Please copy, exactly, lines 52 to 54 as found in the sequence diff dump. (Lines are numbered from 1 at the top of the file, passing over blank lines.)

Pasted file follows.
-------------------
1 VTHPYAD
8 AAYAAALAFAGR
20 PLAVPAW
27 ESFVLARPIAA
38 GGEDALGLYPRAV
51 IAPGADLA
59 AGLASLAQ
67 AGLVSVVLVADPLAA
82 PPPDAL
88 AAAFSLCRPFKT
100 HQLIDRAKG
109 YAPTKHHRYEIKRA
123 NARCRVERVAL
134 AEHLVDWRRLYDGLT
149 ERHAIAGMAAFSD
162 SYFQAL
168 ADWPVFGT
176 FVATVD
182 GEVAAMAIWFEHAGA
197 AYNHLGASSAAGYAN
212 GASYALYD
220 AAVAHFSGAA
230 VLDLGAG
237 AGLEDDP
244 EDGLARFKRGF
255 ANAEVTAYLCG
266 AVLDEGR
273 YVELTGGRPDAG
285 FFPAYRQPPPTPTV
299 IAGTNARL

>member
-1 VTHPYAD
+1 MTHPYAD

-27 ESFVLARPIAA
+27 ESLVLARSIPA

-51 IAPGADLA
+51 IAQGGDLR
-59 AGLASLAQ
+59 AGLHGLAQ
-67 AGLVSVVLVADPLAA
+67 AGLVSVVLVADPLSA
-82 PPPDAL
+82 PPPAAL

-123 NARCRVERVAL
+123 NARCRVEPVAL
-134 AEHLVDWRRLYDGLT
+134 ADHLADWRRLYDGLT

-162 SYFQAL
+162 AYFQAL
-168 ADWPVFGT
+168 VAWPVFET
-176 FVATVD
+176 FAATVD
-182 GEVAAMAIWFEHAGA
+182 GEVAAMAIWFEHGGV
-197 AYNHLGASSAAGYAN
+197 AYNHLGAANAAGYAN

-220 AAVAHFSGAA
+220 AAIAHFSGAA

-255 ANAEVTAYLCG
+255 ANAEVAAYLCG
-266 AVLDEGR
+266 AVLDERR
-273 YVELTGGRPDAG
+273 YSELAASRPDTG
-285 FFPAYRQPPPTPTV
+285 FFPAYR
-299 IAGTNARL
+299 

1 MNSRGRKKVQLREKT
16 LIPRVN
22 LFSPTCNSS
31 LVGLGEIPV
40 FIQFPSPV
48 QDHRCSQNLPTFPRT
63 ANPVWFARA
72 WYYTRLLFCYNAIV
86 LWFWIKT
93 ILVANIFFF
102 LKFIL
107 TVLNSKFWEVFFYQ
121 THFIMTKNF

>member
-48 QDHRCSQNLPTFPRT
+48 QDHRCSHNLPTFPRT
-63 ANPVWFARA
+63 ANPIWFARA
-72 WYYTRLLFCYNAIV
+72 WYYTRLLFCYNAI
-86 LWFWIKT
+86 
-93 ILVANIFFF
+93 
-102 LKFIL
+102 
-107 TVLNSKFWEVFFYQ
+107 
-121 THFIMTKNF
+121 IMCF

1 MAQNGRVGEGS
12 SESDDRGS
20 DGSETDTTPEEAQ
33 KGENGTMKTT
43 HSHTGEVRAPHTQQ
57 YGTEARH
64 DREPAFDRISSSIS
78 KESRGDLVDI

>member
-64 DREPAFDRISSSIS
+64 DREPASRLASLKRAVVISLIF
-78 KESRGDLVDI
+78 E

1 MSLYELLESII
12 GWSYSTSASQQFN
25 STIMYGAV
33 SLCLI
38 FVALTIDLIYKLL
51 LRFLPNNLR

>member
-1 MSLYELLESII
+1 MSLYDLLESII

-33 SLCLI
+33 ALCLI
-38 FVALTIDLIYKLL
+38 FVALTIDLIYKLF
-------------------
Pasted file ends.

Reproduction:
-176 FVATVD
+176 FAATVD
-182 GEVAAMAIWFEHAGA